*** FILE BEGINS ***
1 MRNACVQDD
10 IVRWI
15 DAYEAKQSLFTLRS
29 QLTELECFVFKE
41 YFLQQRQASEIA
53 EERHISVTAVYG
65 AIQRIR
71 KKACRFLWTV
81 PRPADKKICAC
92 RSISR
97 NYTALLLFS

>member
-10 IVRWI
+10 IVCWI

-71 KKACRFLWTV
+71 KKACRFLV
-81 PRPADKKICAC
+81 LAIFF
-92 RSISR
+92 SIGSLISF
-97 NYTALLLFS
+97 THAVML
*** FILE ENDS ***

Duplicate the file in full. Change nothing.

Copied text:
1 MRNACVQDD
10 IVRWI
15 DAYEAKQSLFTLRS
29 QLTELECFVFKE
41 YFLQQRQASEIA
53 EERHISVTAVYG
65 AIQRIR
71 KKACRFLWTV
81 PRPADKKICAC
92 RSISR
97 NYTALLLFS

>member
-10 IVRWI
+10 IVCWI

-71 KKACRFLWTV
+71 KKACRFLV
-81 PRPADKKICAC
+81 LAIFF
-92 RSISR
+92 SIGSLISF
-97 NYTALLLFS
+97 THAVML